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Timberlina’s speed dating and more: Queer and Now at Tate Britain

Timberlina’s speed dating and more: Queer and Now at Tate Britain

A close-up of drag performer Timberlina

Queer and Now festival will bring the cream of London’s LGBTI artists to Tate Britain this Saturday 23 June.

The one-day free festival will celebrate LGBTI culture at the iconic space in Millbank.

Significantly, Tate isn’t new to LGBTI appreciation. Last year the gallery also commemorated the 50th anniversary of the partial decriminalization of homosexuality in the UK with the exhibition Queer British Art (1861-1967). It displayed works of pioneer LGBTI painters and sculptors who challenged heteronormativity.

Why ‘Queer’?

‘Queer is much more than a just collective noun for the LGBTI community. It’s not about mirroring normativity, it’s about celebrating difference. It adds freedom to our lives by allowing people to step beyond the boundaries of LGBTI,’ Scott explained.

‘By joining together to embrace and value our unique selves, we are able to continue our fight against transphobia, homophobia and all the issues they intersect with, including racism, sexism, classism, and ableism.’

An artist performing at Tate Britain during Queer and Now festival
A performance from last year’s Queer and Now | Photo: Courtesy of Tate Britain

A conversation about the future of the queer community

‘The festival this year focuses on bringing together our communities to consider how a range of queer lives can be found within the works at Tate Britain,’ said E-J Scott.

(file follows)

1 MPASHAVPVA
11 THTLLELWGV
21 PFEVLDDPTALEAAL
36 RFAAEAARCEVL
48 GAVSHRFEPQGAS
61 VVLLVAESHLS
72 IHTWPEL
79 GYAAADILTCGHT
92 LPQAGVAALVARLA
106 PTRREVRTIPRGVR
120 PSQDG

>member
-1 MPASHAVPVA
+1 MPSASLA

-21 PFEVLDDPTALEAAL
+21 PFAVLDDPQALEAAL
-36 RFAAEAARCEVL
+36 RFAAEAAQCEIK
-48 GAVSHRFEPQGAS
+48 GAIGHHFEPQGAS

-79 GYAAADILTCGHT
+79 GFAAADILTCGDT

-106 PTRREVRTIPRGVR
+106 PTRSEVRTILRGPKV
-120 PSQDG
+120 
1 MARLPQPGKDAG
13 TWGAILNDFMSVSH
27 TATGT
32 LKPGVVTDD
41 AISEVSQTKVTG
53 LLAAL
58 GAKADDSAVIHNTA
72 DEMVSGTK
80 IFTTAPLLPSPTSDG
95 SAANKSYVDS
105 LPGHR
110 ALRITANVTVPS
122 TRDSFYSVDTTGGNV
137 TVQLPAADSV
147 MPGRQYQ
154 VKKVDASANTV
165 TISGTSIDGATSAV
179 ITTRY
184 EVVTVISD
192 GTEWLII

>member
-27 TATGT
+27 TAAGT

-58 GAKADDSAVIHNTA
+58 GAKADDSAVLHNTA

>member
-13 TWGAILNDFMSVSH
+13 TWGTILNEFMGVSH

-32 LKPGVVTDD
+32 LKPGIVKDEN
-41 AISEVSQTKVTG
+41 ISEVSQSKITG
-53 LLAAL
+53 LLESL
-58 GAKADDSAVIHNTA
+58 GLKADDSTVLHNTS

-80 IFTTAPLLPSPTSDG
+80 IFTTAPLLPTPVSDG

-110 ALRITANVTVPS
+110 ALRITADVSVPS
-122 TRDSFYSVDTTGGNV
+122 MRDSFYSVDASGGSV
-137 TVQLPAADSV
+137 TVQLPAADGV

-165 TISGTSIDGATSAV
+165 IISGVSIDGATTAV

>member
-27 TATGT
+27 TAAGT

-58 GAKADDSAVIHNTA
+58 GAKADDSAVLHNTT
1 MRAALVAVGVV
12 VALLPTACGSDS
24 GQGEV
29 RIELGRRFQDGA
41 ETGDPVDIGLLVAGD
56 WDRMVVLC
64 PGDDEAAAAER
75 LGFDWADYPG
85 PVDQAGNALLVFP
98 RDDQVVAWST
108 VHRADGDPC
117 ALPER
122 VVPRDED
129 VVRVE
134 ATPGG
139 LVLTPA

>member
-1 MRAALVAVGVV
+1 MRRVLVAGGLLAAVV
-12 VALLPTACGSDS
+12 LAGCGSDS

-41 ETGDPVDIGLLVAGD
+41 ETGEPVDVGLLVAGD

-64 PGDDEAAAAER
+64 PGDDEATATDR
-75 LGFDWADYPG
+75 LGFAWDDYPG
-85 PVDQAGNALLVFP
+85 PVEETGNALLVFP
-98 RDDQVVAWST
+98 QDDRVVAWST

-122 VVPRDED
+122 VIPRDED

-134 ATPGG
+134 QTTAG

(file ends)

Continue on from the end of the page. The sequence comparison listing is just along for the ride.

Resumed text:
He curated Queer and Now festival with Tate’s Learning teams and in partnership with Pride in London, UK Black Pride, Regard and Trans Pride Brighton.

Furthermore, Scott hopes the festival will spark a conversation about where LGBTI people are heading together as a queer community and how ‘we will remember this queer moment in time in the future’.

‘[We’ll be] celebrating the creativity of our communities through craft, art, literature, film, music, and performance. It’s about finding ourselves in the queer past to shape a diverse queer future not to forget, overlook or erase.’

What to do

‘There’s just so much to do it will make you dizzy,’ said Scott.

A close up of trans activist Kuchanga.
Trans activist KUCHENGA will host a panel about trans-inclusivity | Photo: @kuchenga Instagram

Visitors, in fact, will be spoiled for choice. Here are the best events to attend:

  • Bird la Bird’s Queer People’s Travelling History Show
  • Sadie Sinner aka The Songbird, the founder of the Cocoa Butter Club, celebrating cabaret performers of color
  • Chinese drag king Whiskey Chow
  • Trans activist KUCHENGA leading the Intergenderational Questioning Circle
  • The international premiere of the film 69 plus the Q&A with the director and original club members of Europe’s oldest social group for gay leathermen
  • London’s Night Czar Amy Lamé reading from her history book From Prejudice To Pride: A History of the LGBTQ+ Movement
  • Drag queen Timberlina’s Library and Archive Speed dating
  • The queer curatorial tour of the All Too Human exhibition

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